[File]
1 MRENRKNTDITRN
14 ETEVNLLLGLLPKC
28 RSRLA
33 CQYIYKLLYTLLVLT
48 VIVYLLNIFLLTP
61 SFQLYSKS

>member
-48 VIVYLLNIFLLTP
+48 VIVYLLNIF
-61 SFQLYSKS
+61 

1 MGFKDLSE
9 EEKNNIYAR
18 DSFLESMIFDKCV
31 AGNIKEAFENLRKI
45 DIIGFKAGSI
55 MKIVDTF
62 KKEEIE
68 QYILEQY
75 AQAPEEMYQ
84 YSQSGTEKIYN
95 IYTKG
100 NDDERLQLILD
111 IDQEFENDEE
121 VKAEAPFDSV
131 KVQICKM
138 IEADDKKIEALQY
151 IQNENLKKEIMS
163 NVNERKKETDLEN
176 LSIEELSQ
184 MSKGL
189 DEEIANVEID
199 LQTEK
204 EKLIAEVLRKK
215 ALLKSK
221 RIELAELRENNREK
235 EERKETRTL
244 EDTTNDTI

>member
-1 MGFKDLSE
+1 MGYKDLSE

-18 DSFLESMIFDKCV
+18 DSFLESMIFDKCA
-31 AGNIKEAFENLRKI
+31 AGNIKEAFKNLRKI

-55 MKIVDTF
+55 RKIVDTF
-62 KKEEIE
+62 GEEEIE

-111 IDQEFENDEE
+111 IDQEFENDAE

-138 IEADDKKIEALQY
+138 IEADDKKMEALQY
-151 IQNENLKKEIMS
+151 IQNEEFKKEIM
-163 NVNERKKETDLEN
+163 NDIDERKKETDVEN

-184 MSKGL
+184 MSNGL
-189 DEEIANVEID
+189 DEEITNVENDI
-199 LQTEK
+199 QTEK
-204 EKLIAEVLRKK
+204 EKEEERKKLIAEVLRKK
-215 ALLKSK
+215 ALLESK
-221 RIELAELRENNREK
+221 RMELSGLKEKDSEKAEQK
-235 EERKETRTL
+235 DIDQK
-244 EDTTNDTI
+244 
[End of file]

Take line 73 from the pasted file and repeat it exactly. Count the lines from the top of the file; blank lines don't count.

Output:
+244 